The Introductory Question to Stop Asking (And What to Ask Instead)
Think back to the last several people you’ve met and the conversations you’ve had upon meeting them. What were among the first questions you asked or have been asked? If you live in the United States, or much of the Western world, one of the first questions that likely comes up in an introductory Conversation is “What do you do?” the implied meaning being “What do you do professionally?” or “How do you make your income?”
While many of us have been conditioned to ask this question and find it perfectly acceptable to be asked, there are a few reasons we might want to change up the conversation and ask something else. The first is that asking someone what they do, although indirectly, boxes them into their 9-5 jobs and their capacity to earn an income. As a result, this question might exclude people who are not employed, either by choice, because they are affected by the changing social, cultural, and economic conditions that make it increasingly difficult to find and maintain stable jobs, or because they are simply taking the time to figure it out. Furthermore, as we’ve written about previously, given the current and future generations’ longer lifespans, people are more inclined to hold multiple careers throughout their lifetime. Asking a question like “What do you do?” limits a person to their current pursuits or career and erases what they might have done in the past or intend to do in the future. Finally, humans are complex and layered beings who are so much more than what they do between the hours of 9am to 5pm or thereabouts. A question like “What do you do?” does not fully capture a person’s hobbies, talents, skills, interests, and other personality traits.
The question “What do you do?” need not be completely eliminated from introductory conversations with new people, but we can reframe this question or supplement it with others so as to get a more complete picture of who a person truly is and what is they want to accomplish in their lives. Some other questions that you might consider asking someone new you meet instead of “What do you do?” might include:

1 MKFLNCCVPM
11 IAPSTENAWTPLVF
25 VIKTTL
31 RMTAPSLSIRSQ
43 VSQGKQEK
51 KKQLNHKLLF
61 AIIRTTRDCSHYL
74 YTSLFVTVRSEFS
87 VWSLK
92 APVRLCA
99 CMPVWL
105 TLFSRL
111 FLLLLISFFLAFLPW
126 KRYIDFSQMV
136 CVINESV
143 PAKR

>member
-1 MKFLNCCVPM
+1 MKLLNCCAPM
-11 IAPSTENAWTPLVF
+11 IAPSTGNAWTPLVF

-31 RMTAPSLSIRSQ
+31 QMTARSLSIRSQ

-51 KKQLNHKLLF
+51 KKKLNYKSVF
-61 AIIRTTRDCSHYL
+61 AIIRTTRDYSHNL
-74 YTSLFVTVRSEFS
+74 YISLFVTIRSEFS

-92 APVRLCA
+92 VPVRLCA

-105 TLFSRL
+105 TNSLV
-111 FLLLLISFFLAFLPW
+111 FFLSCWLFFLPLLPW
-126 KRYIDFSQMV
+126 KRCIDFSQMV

- What do you enjoy doing?
- What are your passions? Your hobbies? Your interests?
- How do you currently occupy your time? What projects are you currently working on?
- What issues are important to you?
- What are your goals?
- What drives or energizes you? What makes you happy in life?
- What do you enjoy reading or learning about? Are you reading anything good these days?
- How did you end up where you currently are?
- Are there other projects or activities that you hope to pursue in the future?
- What is something you’ve done that you’re especially proud of?
- What is an experience you’ve had that has taught you the most?
- Who or what inspires you?
- What do you enjoy offering others?
- What is your favorite thing to do at the end of a long day or week?
- What would you like other people to know about you?
Do you have other questions you’d like to add to this list? Let us know in the comments below!
In an increasingly complex world where people are surrounded by more opportunities than ever to cater to their whole selves rather than just their professional, money-making selves, it is time to change up our conversations and the stories we tell ourselves and each other to reflect the changing reality of our times.
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By Pavita Singh
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